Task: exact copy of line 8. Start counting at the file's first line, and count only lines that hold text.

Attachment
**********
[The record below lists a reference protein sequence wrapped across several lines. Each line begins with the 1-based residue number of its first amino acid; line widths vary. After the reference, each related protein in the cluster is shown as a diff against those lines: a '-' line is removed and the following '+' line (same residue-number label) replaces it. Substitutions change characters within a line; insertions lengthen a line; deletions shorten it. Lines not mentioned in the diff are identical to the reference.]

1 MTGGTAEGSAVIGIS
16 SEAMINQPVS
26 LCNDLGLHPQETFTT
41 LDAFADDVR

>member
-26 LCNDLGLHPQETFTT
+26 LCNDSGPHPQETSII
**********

+26 LCNDSGPHPQETSII